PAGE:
Your newest music explores the stages of grief. Can you talk a bit about how your own experiences have shaped your music?

Losing my mom and dad with what felt like no time in between was the worst thing that’s ever happened to me. It was like as soon as I started to stop worrying that I would lose my dad,like you couldn’t be struck by lightning twice, I was. I miss them so much and I try to soften my own feelings by sharing them in my songs, I try to see it as making art out of the worst situation. 

You’ve mentioned that you’re an avid gardener. How does your love for nature and gardening influence your music?

Well, I wrote The Cure outside in a thunderstorm for starts! I think gardening is like string instruments and a real piano. There’s a lot to gardening and it’s really amazing when you see things beginning to sprout. You’ve got to take care of them or they die, and repot them as they grow bigger. It’s all similar to talent. You’ve got to practice to get better and the reward feels the same. Growing is the reward. 

“Moroccan Oranges” is a particularly poignant song that explores the shock and emptiness that you felt after losing your mother. Can you tell us a bit about the inspiration behind that song?

I went to Morocco with my dad and my little sister after my mom passed away. We were in Central City and there was a stand where you could buy freshly squeezed orange juice and there were flies buzzing around but it was the best orange juice I’d ever had in my life. And I felt so guilty for enjoying it because my mom wasn’t there and who was I to enjoy anything when her life had been cut short. My dad was trying to make it a really lovely trip for us but he was so sad and I kept thinking he didn’t deserve this. I felt like his life was over. I couldn’t imagine being married and losing the person you said you would spend forever with. I don’t know how you go on but he did, for us. The song is about how we traveled and were trying so hard to enjoy it but grief has a way of following you everywhere. You can’t escape it.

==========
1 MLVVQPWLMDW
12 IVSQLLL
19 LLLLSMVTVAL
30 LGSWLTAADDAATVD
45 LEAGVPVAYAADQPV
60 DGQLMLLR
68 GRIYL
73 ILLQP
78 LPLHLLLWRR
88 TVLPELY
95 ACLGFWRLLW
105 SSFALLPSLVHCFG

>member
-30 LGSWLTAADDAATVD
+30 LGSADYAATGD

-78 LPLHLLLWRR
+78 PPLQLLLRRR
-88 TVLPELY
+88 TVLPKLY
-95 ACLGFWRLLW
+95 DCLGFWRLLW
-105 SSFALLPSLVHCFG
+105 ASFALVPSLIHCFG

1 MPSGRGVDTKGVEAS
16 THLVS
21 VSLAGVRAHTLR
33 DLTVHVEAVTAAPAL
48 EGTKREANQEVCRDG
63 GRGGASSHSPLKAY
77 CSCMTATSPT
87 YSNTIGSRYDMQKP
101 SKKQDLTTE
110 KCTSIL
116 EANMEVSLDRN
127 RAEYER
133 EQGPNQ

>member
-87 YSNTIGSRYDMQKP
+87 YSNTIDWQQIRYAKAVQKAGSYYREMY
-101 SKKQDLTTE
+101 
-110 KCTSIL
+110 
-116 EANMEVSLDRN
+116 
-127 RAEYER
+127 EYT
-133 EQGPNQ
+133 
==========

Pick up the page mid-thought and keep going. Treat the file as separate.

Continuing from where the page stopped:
You grew up in the Great Gatsby estate, which is such a unique and interesting background. Can you share any stories or memories that have influenced your music?

My mom was a phenomenal teacher and pianist AND cellist, and she would practice as we fell asleep. My dad would wear his boots through the house and track mud in after feeding the horses, and never seemed to realize, he was just so happy to have had his time with them. We would have peaches in milk in the summer and sometimes my mom and I would have late night cereal together outside. These are small things but I can see their faces when I think about it so they’re not so small to me and they are moments like these that I raval into new music. 

What’s next for Olive Louise? Can we expect any new music or exciting projects in the near future?

I have music that I’m so proud of that I’ll be releasing every month. 

Thank you for asking such thoughtful questions, I really appreciated them. 

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Interview by Izabel Rose